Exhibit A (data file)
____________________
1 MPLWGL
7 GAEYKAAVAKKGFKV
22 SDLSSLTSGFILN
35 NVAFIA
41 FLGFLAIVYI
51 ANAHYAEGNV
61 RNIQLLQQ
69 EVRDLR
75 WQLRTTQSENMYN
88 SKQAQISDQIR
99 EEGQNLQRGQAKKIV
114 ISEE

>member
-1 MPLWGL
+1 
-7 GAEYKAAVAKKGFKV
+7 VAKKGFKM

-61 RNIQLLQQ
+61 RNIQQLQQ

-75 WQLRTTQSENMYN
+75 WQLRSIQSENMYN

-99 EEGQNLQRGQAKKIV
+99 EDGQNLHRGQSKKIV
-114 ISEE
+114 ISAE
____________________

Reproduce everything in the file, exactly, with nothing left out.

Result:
1 MPLWGL
7 GAEYKAAVAKKGFKV
22 SDLSSLTSGFILN
35 NVAFIA
41 FLGFLAIVYI
51 ANAHYAEGNV
61 RNIQLLQQ
69 EVRDLR
75 WQLRTTQSENMYN
88 SKQAQISDQIR
99 EEGQNLQRGQAKKIV
114 ISEE

>member
-1 MPLWGL
+1 
-7 GAEYKAAVAKKGFKV
+7 VAKKGFKM

-61 RNIQLLQQ
+61 RNIQQLQQ

-75 WQLRTTQSENMYN
+75 WQLRSIQSENMYN

-99 EEGQNLQRGQAKKIV
+99 EDGQNLHRGQSKKIV
-114 ISEE
+114 ISAE